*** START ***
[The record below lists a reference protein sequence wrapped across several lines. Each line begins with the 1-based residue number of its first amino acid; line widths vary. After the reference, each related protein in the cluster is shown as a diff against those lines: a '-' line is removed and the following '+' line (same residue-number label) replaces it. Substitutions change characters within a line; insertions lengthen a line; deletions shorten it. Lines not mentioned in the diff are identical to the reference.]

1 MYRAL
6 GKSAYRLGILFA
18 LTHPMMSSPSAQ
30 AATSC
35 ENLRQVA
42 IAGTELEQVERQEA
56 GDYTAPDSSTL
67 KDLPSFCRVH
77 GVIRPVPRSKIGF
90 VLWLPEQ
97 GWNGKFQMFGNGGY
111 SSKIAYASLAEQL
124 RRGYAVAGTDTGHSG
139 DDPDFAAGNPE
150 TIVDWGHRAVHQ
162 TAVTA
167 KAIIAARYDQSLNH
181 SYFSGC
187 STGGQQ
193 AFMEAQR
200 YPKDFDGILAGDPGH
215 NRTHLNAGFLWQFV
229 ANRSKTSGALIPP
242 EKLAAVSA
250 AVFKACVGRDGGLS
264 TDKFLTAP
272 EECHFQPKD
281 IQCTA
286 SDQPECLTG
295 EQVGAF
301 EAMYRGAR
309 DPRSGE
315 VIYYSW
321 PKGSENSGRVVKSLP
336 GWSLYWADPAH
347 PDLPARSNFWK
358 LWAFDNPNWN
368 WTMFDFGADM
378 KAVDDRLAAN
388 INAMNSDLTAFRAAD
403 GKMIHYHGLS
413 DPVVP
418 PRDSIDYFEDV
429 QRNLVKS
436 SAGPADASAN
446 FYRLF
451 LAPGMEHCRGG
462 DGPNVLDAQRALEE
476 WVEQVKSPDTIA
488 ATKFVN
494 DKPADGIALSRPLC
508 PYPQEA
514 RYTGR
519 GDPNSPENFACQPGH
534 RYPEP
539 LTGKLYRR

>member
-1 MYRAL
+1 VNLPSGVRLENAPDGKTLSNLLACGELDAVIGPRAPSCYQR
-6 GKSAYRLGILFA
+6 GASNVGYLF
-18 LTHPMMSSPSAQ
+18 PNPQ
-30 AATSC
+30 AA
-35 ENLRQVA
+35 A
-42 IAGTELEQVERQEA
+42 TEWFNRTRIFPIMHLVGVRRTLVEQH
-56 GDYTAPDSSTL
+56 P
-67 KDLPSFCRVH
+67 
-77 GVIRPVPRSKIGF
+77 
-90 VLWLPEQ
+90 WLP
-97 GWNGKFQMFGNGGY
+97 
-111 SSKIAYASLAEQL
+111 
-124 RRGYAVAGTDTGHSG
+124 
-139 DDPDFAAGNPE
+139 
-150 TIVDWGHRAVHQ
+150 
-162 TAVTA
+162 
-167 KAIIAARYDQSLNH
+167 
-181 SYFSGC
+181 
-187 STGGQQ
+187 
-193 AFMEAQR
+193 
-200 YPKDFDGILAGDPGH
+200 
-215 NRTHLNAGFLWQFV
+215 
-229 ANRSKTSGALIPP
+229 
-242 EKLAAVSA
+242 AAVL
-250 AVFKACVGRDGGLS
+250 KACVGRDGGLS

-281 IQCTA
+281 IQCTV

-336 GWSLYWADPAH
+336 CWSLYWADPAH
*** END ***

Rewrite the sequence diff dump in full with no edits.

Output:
[The record below lists a reference protein sequence wrapped across several lines. Each line begins with the 1-based residue number of its first amino acid; line widths vary. After the reference, each related protein in the cluster is shown as a diff against those lines: a '-' line is removed and the following '+' line (same residue-number label) replaces it. Substitutions change characters within a line; insertions lengthen a line; deletions shorten it. Lines not mentioned in the diff are identical to the reference.]

1 MYRAL
6 GKSAYRLGILFA
18 LTHPMMSSPSAQ
30 AATSC
35 ENLRQVA
42 IAGTELEQVERQEA
56 GDYTAPDSSTL
67 KDLPSFCRVH
77 GVIRPVPRSKIGF
90 VLWLPEQ
97 GWNGKFQMFGNGGY
111 SSKIAYASLAEQL
124 RRGYAVAGTDTGHSG
139 DDPDFAAGNPE
150 TIVDWGHRAVHQ
162 TAVTA
167 KAIIAARYDQSLNH
181 SYFSGC
187 STGGQQ
193 AFMEAQR
200 YPKDFDGILAGDPGH
215 NRTHLNAGFLWQFV
229 ANRSKTSGALIPP
242 EKLAAVSA
250 AVFKACVGRDGGLS
264 TDKFLTAP
272 EECHFQPKD
281 IQCTA
286 SDQPECLTG
295 EQVGAF
301 EAMYRGAR
309 DPRSGE
315 VIYYSW
321 PKGSENSGRVVKSLP
336 GWSLYWADPAH
347 PDLPARSNFWK
358 LWAFDNPNWN
368 WTMFDFGADM
378 KAVDDRLAAN
388 INAMNSDLTAFRAAD
403 GKMIHYHGLS
413 DPVVP
418 PRDSIDYFEDV
429 QRNLVKS
436 SAGPADASAN
446 FYRLF
451 LAPGMEHCRGG
462 DGPNVLDAQRALEE
476 WVEQVKSPDTIA
488 ATKFVN
494 DKPADGIALSRPLC
508 PYPQEA
514 RYTGR
519 GDPNSPENFACQPGH
534 RYPEP
539 LTGKLYRR

>member
-1 MYRAL
+1 VNLPSGVRLENAPDGKTLSNLLACGELDAVIGPRAPSCYQR
-6 GKSAYRLGILFA
+6 GASNVGYLF
-18 LTHPMMSSPSAQ
+18 PNPQ
-30 AATSC
+30 AA
-35 ENLRQVA
+35 A
-42 IAGTELEQVERQEA
+42 TEWFNRTRIFPIMHLVGVRRTLVEQH
-56 GDYTAPDSSTL
+56 P
-67 KDLPSFCRVH
+67 
-77 GVIRPVPRSKIGF
+77 
-90 VLWLPEQ
+90 WLP
-97 GWNGKFQMFGNGGY
+97 
-111 SSKIAYASLAEQL
+111 
-124 RRGYAVAGTDTGHSG
+124 
-139 DDPDFAAGNPE
+139 
-150 TIVDWGHRAVHQ
+150 
-162 TAVTA
+162 
-167 KAIIAARYDQSLNH
+167 
-181 SYFSGC
+181 
-187 STGGQQ
+187 
-193 AFMEAQR
+193 
-200 YPKDFDGILAGDPGH
+200 
-215 NRTHLNAGFLWQFV
+215 
-229 ANRSKTSGALIPP
+229 
-242 EKLAAVSA
+242 AAVL
-250 AVFKACVGRDGGLS
+250 KACVGRDGGLS

-281 IQCTA
+281 IQCTV

-336 GWSLYWADPAH
+336 CWSLYWADPAH